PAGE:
Regarding 2FA browser plugins, I follow the uneducated opinion that they usually provide sufficient security. Since a desktop computer is a unique device (even a virtual machine) and provides that required 2nd factor, you can use a 2FA browser plugin just as well (instead of a smartphone app).

You bind yourself to one exclusive machine. It will prevent people from other machines to login on your account from the internet. But you will also limit yourself to this restriction. Convenient, if it's the only machine where you need it; useless, if you need it somewhere else, too.

You may argue about the security of the implementation of such plugins itself. But you may also have this argument about your phone's hardware, operating system and of course the 2FA app as well. The same goes for 2FA accounts, which can be used on multiple machines (and hacked), but still remain a 2nd factor.

Last but not least, nothing prevents you from logging into your account from your smartphone's browser, using the 2FA app on that very same smartphone.

A compromised machine is one of many malicious scenarios where it might get dangerous. But then the attacker might just as well wait for you to perform the login.

Since it's called 2-factor authentication, not 2-devices-authentication, a 2FA browser plugin will fulfil that purpose. And if your security level needs don't require you to follow the Truecrypt password length recommendation of at least 20 random characters you should be fine.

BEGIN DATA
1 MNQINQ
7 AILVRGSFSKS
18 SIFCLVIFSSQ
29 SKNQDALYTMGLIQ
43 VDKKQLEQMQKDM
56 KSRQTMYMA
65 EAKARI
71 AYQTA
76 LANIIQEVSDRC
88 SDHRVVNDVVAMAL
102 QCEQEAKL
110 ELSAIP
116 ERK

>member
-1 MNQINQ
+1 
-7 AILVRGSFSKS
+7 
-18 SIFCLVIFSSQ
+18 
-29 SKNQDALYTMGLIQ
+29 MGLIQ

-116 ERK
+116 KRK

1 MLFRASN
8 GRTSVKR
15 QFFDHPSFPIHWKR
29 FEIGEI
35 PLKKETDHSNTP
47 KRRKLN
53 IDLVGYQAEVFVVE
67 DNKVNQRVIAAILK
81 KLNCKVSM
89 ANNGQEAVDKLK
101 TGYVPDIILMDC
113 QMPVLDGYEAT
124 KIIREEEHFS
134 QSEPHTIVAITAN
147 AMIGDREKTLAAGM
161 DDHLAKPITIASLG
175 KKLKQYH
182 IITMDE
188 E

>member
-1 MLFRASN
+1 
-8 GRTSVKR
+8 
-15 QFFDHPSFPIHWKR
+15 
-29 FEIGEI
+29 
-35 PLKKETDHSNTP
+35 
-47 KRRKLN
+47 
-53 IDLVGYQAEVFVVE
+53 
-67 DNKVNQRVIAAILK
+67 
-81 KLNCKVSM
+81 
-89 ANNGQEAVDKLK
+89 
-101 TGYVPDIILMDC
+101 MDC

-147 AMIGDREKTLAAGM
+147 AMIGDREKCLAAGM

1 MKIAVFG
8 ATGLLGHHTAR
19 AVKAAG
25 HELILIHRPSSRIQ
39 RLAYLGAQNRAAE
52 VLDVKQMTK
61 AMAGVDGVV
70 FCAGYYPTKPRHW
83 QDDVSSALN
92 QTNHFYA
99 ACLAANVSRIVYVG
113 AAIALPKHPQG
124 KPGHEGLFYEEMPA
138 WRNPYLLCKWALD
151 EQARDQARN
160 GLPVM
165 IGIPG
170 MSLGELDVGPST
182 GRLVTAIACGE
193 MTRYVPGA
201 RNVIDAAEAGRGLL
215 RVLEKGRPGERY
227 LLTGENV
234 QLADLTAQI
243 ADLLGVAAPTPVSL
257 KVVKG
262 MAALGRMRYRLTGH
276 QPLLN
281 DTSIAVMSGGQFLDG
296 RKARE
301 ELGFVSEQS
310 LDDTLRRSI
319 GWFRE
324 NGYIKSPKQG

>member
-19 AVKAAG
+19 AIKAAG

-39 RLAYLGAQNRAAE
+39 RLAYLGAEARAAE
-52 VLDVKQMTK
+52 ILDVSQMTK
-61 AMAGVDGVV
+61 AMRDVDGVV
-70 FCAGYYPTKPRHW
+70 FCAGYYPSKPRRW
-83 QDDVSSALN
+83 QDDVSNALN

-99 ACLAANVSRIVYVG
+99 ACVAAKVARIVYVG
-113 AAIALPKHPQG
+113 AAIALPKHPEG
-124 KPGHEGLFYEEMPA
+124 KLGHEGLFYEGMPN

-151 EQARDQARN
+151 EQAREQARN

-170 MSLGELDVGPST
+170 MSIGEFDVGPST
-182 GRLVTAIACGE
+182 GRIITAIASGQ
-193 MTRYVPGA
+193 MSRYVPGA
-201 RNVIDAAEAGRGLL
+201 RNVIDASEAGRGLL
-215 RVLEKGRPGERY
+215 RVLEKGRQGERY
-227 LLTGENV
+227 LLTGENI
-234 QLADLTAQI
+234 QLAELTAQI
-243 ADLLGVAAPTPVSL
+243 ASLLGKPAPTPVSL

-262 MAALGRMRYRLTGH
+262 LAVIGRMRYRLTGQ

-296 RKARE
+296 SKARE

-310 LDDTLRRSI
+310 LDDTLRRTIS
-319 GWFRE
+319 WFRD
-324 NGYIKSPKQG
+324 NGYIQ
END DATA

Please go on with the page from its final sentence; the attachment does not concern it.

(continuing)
However, there are people, who caution against such plugins, because a 2FA browser plugin is on the same machine and therefore isn't separate from the login process. Hence, they reject the idea and forbid the usage of such a plugin. Are they right?

PS: I'm not arguing that an additional 2nd device wouldn't provide extra security. But it's not a requirement for 2FA.

  • A specific example: The application is Docker Desktop, which uses the web browser for the account settings. The web broser ist Edge. The plugin is Authenticator: 2FA Client from mindstorm. Nov 28, 2023 at 14:54
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    As always, the question when you use a phrase like "sufficient security" is: sufficient security for what? If your threat model is random untargeted password guessing then you may come up with a very different answer from if your threat model is a nation state attacker.
    – Gh0stFish
    Nov 28, 2023 at 15:09
  • @Gh0stFish My threat model is any scenario, that a 10k-20k employee, private, finance business company should expect. ─ The 2FA has add security to developer accounts, accessible on the internet (there is no customer data involved). The machine with the browser plugin has guarded internet access, no admin rights, operating system policies and software updates are handled by the company exclusively and other classified security mechanisms are in place. Nov 28, 2023 at 17:04
  • @JonathanRoot welcome to the community. Let's rephrase the question: what threat actors are you afraid of? Inside threats etc?.. Nov 28, 2023 at 17:27